Koch and Rajbongshi: Confusion or fusion

Anuj Choudhury

Recently there has been a lot of confusion regarding the usage of the term ‘Koch’ and ‘Rajbongshi’. People have raised questions on the validity of the usage of the term Koch and Rajbongshi together. Such question has mainly been raised in Assam and Meghalaya where Koch and Rajbongshi is used interchangeably and even used together as ‘Koch-Rajbongshi’.

The Koches of India are presently inhabitants of states- West Bengal, Assam, Meghalaya and Bihar. In West Bengal and Bihar they the community is mainly referred as ‘Rajbongshi’, in Assam as ‘Rajbongshi’, ‘Koch’ and ‘Koch-Rajbongshi’ and in Meghalaya as ‘Koch’. Even though the community is referred as ‘Koch’, ‘Rajbongshi’ and ‘Koch-Rajbongshi’ in different states, but the origin of the community is one i.e, KOCH. The Koches are said to be of Mongoloid race, who were early immigrants from the Tibbetian region.

Now a question may arise, why are the Koches referred to as Rajbongshis then?
The ‘Rajbongshi’ term was first used instead of Koch mainly in the later-half of 1800’s. Such developments mainly took place in Bengal region when the Koch people came in contact with the Caste Hindu Society. The reason behind such a move was that the so called ‘Bengali Bhadraloks’(Upper Caste) considered the Koches to be of Lower Caste. The Koches belonging to a royal and princely linage could not accept themselves being placed lowest in the Hindu Caste system by the Bengali Bhadaloks. Thus, a process of Sanskritization began among the Koches to find a respectable place in the Hindu hierarchical social order. The term Rajbongshi came to be used more fluidly instead of Koch to show direct linkage with the princely class (Rajbongshi- Rajar Bongsho). Also, the original term Koch passed through more 3 distinct identities in different censuses in North Bengal- Rajbongshi to Bratya Kshatriya (1891), Bratya Kshatriya to Kshatriya Rajbongshi (1911, 1921) and Kshatriya Rajbongshi to only Kshatriya (1931).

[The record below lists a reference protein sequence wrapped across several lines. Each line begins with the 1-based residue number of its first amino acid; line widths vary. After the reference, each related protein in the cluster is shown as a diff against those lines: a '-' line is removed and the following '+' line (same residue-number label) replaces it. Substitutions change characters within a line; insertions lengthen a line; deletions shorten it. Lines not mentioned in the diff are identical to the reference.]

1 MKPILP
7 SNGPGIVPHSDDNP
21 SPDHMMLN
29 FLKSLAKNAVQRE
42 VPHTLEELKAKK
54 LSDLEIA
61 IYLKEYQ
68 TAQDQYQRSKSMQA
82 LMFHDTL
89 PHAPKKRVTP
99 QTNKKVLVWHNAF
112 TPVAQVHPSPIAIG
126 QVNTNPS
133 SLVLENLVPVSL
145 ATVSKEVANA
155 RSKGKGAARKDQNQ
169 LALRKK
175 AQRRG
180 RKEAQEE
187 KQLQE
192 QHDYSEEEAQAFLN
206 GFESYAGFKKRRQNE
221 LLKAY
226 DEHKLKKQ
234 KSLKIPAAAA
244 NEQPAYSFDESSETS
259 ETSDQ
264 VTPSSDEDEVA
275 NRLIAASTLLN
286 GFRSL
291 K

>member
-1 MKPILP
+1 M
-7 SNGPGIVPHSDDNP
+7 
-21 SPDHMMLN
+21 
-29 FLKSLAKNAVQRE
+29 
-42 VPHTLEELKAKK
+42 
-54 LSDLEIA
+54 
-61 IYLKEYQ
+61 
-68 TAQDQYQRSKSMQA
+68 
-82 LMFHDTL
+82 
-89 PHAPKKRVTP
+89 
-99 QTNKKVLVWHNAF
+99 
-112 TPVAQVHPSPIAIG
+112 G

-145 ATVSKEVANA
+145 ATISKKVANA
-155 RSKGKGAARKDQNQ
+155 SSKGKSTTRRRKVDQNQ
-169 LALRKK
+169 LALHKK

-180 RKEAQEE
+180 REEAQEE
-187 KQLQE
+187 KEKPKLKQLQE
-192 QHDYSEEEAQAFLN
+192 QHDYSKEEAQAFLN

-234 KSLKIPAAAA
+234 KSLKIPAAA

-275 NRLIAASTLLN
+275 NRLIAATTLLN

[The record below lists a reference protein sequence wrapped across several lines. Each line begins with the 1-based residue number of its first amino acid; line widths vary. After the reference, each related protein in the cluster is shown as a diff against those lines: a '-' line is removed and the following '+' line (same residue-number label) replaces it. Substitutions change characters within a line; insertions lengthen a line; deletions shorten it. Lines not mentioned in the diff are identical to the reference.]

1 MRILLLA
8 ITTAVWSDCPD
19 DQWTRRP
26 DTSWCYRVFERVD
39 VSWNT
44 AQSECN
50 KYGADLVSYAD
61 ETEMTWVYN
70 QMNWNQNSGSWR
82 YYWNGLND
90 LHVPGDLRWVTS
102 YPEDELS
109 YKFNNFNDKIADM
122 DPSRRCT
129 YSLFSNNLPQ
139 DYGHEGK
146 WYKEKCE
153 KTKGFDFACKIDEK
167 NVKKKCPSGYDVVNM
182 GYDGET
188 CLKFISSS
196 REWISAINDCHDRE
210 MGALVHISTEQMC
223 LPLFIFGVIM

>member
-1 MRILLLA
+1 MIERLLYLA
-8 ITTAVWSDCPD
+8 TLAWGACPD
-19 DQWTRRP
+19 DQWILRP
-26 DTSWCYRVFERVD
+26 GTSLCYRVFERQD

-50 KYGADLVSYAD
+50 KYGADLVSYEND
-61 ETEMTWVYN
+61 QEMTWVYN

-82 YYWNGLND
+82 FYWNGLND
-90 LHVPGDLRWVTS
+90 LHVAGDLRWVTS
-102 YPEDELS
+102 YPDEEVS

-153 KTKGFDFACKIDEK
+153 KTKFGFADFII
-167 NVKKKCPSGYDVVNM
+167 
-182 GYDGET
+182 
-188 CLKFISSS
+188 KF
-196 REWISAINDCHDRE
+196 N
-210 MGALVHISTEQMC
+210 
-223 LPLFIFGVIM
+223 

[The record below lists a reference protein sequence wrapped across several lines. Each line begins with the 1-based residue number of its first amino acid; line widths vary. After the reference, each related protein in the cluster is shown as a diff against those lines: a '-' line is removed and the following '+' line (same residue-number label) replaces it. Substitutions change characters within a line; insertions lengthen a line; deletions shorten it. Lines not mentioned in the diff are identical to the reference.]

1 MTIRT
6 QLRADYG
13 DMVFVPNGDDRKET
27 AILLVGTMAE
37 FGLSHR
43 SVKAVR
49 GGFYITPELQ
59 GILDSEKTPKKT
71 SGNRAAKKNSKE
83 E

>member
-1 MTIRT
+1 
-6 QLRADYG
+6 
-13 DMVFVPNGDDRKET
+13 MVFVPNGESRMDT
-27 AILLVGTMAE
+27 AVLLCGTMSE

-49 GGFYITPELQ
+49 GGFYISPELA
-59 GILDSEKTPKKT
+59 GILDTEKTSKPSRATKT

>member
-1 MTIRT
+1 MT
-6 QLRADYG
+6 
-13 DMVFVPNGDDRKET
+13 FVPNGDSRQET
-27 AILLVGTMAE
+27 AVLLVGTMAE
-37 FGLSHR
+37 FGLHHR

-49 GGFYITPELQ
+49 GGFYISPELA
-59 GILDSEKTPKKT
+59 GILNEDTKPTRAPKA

The process of sanskritization by the Koches reached its peak under the Kshatriyazation Movement led by Panchanan Barma(1866-1935) in Bengal. The objective of the movement was to prove the Rajbanshis were Kshatriyas with a royal lineage and not Sudras as regarded by the Bengali Bhadraloks. In support of this claim the movement involved a ceremonial kshatriyaization process – brahminical rituals were performed to convert thousands of Rajbanshis to ‘Kshatriya Rajbanshi’ in the villages of North Bengal. Panchanan Barma’s movement was so influential in Bengal that the usage of the original term Koch almost vanished from the region.

However, where the process of sanskritization was not so strong among the Koches, the term Rajbongshi or Kshatriya-Rajbongshi did not replace the original term Koch. In Assam (from Barpeta onwards to Upper Assam) and Meghalaya the term Koch is still in usage. Interesting, the surname Rajbongshi is found in those areas, where this community identity themselves as Koch. Thus, the Koch and Rajbngshi are not two different communities but they are same. ‘Koch’ or ‘Rajbongshi’ or ‘Koch-Rajbongshi is used to indicate people from the same community.

Recently, in 2011 in a case between Hem Chandra Borah v. State of Assam a similar concern was raised by the National Commission for Backward Classes (NCBC). There was confusion regarding which term to use – ‘Koch’ or ‘Rajbongshi’ or ‘Koch-Rajbongshi for the community in Assam. The Government of Assam in a letter to NCBC replied that the tem “Koch-Rajbonshi” should be used for the community, which is now a constitutionally recognised term.